God of the gaps: Wikis


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The phrase God of the gaps refers to a view of God as existing in the "gaps" or aspects of reality that are currently unexplained by scientific knowledge.

The phrase is generally derogatory, and is inherently a direct criticism of a tendency to postulate acts of God to explain phenomena for which science has yet to give a satisfactory account.[1][2] The term "God of the gaps" is sometimes used in describing the perceived incremental retreat of religious explanations of physical phenomena in the face of increasingly comprehensive scientific explanations for those phenomena. An example of the line of reasoning starts with the position that early religious descriptions of objects and events (such as the Sun, Moon, and stars; thunder and lightning) placed these in the realm of things created or controlled by a god or gods. As scientific explanations were found for observations in the realms of astronomy, meteorology, geology, cosmology and biology, the use of supernatural explanations for phenomena was progressively reduced, occupying smaller and smaller 'gaps' in knowledge.


Origins of the term

The term goes back to Henry Drummond, a 19th century evangelist lecturer, from his Lowell Lectures on the Ascent of Man. He chastises those Christians who point to the things that science can not yet explain — "gaps which they will fill up with God" — and urges them to embrace all nature as God's, as the work of "... an immanent God, which is the God of Evolution, is infinitely grander than the occasional wonder-worker, who is the God of an old theology."[3]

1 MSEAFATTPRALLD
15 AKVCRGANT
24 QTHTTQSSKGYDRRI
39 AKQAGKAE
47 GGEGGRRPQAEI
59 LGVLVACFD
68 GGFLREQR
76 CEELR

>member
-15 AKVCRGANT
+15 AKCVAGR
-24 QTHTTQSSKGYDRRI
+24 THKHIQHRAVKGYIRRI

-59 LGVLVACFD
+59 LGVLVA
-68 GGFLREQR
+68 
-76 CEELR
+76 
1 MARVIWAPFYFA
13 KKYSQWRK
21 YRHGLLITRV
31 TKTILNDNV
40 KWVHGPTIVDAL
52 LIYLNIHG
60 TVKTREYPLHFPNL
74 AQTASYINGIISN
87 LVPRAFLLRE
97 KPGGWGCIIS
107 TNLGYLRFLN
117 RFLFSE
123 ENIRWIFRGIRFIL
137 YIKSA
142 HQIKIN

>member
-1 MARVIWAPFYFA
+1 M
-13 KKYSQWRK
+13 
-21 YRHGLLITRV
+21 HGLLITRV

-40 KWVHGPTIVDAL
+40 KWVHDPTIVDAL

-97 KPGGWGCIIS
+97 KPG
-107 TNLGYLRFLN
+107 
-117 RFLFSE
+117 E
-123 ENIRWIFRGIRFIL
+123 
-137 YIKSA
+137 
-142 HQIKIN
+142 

In the 20th century Dietrich Bonhoeffer expressed the concept in similar terminology in letters he wrote while in a Nazi prison during World War II, which were not made public until years later.[4] Bonhoeffer wrote, for example: "...how wrong it is to use God as a stop-gap for the incompleteness of our knowledge. If in fact the frontiers of knowledge are being pushed further and further back (and that is bound to be the case), then God is being pushed back with them, and is therefore continually in retreat. We are to find God in what we know, not in what we don't know."[5]

The term gained some attention when it was used in the 1955 book Science and Christian Belief by Charles Alfred Coulson, where Coulson states: "There is no 'God of the gaps' to take over at those strategic places where science fails; and the reason is that gaps of this sort have the unpreventable habit of shrinking."[6 ]

The term was used again in a 1971 book and a 1978 article, both by Richard Bube. He articulated the concept in greater detail, most notably in Man Come Of Age: Bonhoeffer’s Response To The God-Of-The-Gaps (1971). Bube attributed modern crises in religious faith in part to the inexorable shrinking of the God-of-the-gaps as scientific knowledge progressed. As humans progressively increased their understanding of nature, the previous "realm" of God seemed to many persons and religions to be getting smaller and smaller by comparison. Bube maintained that Darwin's Origin of Species was the "death knell" of the God-of-the-gaps. Bube also maintained that the God-of-the-gaps was not the same as the God of the Bible (that is, he was not making an argument against God per se, but rather asserting there was a fundamental problem with the perception of God as existing in the gaps of present-day knowledge).[7]

Usage in referring to a type of argument

The term God-of-the-gaps argument can refer to a position that assumes an act of God as the explanation for an unknown phenomenon, which is a variant of an argument from ignorance.[8][9] Commonly such an argument can be reduced to the following form: